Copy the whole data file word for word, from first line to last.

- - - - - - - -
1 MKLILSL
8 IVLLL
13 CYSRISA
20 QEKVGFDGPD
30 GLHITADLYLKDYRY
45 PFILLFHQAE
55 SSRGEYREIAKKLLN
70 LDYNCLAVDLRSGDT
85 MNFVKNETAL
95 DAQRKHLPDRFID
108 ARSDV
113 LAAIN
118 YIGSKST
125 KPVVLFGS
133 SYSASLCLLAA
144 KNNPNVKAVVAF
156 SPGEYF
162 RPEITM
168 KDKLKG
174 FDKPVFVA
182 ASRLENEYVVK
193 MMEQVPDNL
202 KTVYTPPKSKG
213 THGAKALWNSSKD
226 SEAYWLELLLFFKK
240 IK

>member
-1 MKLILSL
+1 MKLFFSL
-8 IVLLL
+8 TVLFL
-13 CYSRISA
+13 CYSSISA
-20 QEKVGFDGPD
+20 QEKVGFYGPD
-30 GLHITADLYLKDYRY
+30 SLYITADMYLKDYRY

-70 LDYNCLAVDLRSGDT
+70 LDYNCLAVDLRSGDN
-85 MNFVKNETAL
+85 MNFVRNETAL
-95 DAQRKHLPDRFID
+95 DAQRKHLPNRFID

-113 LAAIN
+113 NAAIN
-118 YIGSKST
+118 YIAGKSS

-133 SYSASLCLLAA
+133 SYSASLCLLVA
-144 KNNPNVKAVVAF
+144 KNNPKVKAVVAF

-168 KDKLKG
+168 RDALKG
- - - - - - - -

1 MKLILSL
8 IVLLL
13 CYSRISA
20 QEKVGFDGPD
30 GLHITADLYLKDYRY
45 PFILLFHQAE
55 SSRGEYREIAKKLLN
70 LDYNCLAVDLRSGDT
85 MNFVKNETAL
95 DAQRKHLPDRFID
108 ARSDV
113 LAAIN
118 YIGSKST
125 KPVVLFGS
133 SYSASLCLLAA
144 KNNPNVKAVVAF
156 SPGEYF
162 RPEITM
168 KDKLKG
174 FDKPVFVA
182 ASRLENEYVVK
193 MMEQVPDNL
202 KTVYTPPKSKG
213 THGAKALWNSSKD
226 SEAYWLELLLFFKK
240 IK

>member
-1 MKLILSL
+1 MKLFFSL
-8 IVLLL
+8 TVLFL
-13 CYSRISA
+13 CYSSISA
-20 QEKVGFDGPD
+20 QEKVGFYGPD
-30 GLHITADLYLKDYRY
+30 SLYITADMYLKDYRY

-70 LDYNCLAVDLRSGDT
+70 LDYNCLAVDLRSGDN
-85 MNFVKNETAL
+85 MNFVRNETAL
-95 DAQRKHLPDRFID
+95 DAQRKHLPNRFID

-113 LAAIN
+113 NAAIN
-118 YIGSKST
+118 YIAGKSS

-133 SYSASLCLLAA
+133 SYSASLCLLVA
-144 KNNPNVKAVVAF
+144 KNNPKVKAVVAF

-168 KDKLKG
+168 RDALKG